All in Art & Creativity

Restlessness + Coziness

But still, even on my very busiest days, I don’t like relaxing. I get restless in the morning drinking my coffee on the weekends, wondering what I’ll do to fill in my time without going to work. When I get back from school, I feel an insatiable need to tidy up every space I see needing my assistance before we make dinner.

Waiting for Good Things

This means that, for all intents and purposes, the satisfaction that comes from enjoying a good thing is nearly always preceded by careful preparation and self control in anticipation of enjoying that good thing. I won’t relax to a show unless the dishes are put away and everything in my apartment is in its proper place. If I’m starving and preparing a meal, I won’t take bites beforehand because I want that first mouthful to be the best thing since sliced bread. I usually work out hard in the morning before I have breakfast or shower, because getting in sweat and grit prior to doing anything else that day gives me such a rush of accomplishment.

On Discovering and the Like

I had always heard of an artistic experience in which the artist wasn’t really meticulously planning a piece, but rather, he was just discovering it with his hands and his eyes as it took shape right within the making of the thing. I had never quite understood that, though, because the “creation” of art was always some very calculated study of something that I almost fought for after hours and hours of work. The end product was always the true moment of satisfaction and joy for me: look, look what I have completed.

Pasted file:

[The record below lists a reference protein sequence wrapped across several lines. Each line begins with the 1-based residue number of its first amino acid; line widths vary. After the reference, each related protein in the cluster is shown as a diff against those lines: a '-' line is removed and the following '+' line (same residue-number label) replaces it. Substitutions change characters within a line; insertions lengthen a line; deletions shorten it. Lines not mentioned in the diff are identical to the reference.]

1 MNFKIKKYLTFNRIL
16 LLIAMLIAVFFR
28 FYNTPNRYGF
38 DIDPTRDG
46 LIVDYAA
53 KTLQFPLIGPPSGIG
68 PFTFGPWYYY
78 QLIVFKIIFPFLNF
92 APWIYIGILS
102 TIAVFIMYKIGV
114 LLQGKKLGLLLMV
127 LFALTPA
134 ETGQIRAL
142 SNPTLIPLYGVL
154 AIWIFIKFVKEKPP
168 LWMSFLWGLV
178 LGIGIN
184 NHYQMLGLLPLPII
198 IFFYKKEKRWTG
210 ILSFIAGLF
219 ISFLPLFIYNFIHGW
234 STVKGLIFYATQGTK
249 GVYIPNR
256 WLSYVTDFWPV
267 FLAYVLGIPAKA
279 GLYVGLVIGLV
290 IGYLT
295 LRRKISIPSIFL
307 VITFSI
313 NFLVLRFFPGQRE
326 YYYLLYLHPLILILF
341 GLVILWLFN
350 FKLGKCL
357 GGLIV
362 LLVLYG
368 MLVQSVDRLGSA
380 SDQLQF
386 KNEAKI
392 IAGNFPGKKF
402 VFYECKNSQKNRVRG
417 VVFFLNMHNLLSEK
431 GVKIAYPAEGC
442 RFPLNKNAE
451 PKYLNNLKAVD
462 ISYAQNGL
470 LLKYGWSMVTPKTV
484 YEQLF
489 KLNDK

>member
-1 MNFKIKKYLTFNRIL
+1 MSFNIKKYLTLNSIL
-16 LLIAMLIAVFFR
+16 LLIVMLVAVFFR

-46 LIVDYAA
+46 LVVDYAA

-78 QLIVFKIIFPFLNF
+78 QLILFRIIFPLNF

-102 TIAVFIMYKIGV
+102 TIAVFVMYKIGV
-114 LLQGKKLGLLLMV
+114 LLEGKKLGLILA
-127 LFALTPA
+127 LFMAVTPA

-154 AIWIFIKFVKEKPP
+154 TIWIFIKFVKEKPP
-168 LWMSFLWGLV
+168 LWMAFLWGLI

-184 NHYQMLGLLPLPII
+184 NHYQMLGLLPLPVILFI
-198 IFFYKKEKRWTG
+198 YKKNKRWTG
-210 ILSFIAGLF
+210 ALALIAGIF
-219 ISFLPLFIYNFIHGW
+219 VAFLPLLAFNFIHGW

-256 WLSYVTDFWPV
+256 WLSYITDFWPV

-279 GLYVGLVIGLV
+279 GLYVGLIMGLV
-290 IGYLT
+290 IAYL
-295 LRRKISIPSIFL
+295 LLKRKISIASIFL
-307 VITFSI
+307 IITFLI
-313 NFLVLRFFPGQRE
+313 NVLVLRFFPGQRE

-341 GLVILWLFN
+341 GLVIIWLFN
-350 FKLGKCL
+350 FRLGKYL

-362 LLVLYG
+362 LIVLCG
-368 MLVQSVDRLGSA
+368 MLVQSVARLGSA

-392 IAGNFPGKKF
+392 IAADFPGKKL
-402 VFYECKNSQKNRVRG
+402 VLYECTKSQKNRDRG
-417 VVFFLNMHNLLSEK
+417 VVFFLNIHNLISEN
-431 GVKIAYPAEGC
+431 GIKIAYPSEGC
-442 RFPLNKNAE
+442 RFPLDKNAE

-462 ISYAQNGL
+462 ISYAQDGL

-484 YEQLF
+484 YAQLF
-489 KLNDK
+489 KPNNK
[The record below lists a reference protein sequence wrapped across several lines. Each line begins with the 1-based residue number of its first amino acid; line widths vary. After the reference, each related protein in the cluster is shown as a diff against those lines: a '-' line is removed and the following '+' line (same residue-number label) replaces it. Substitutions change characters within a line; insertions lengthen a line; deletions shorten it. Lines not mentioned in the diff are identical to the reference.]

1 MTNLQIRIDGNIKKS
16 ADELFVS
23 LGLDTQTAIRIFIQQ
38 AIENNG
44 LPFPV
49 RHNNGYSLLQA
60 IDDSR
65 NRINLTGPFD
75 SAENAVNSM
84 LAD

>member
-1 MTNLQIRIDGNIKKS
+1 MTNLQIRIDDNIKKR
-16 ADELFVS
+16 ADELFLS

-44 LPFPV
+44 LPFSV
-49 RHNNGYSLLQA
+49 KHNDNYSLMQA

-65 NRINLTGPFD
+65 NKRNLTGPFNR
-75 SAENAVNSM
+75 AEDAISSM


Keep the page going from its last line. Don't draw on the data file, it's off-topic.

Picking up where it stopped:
On Marie Kondo-ing My Wardrobe

It’s a good exercise in interior simplicity to say “thank you, next” to the parts of life, no matter how small and insignificant, do not spark that joy within you. For while material things cannot provide happiness, it makes more sense to me to keep only those goods that remind you of beauty and comfort and that invoke a spirit of intentional living and happiness, and to shed what does not.

Leisure and Laziness, Etc.

Is there a difference between true leisure and laziness? Yes, I think so, but sometimes what is lazy one day can be leisure the next. It takes a close attentiveness to the rhythm of our lives to discern what it is we are supposed to be doing in the present moment. My dad once said that if he was asked what he’d like to be doing when the world ended, he would answer that he’d like to be doing exactly what he was supposed to be doing, whether that was relaxing or saving the world.

On Contentment

I have this nagging feeling that says to me, once you pay off those loans, then you can really start living your life. My doubts and anxieties feed into this concept that juggling money and paying off loans is a pre-cursor to my true happiness, and that once we are debt-free all will be bliss.